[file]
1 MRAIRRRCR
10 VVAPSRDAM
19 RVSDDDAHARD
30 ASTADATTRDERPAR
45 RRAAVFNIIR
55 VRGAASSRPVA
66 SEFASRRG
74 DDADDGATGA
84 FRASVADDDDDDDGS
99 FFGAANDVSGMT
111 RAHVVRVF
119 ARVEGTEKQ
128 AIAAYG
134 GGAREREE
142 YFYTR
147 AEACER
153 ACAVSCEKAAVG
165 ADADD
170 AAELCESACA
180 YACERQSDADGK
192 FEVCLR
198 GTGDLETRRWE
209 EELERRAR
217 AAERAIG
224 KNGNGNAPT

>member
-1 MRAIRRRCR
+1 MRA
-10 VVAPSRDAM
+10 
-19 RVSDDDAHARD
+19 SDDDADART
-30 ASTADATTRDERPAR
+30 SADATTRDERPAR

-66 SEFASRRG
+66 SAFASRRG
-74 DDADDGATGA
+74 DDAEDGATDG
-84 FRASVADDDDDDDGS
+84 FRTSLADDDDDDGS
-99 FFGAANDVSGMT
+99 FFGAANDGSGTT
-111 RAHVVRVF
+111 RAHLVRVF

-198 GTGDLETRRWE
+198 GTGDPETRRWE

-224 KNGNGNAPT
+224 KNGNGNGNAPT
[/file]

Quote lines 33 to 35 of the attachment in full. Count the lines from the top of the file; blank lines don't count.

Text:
-30 ASTADATTRDERPAR
+30 SADATTRDERPAR

-66 SEFASRRG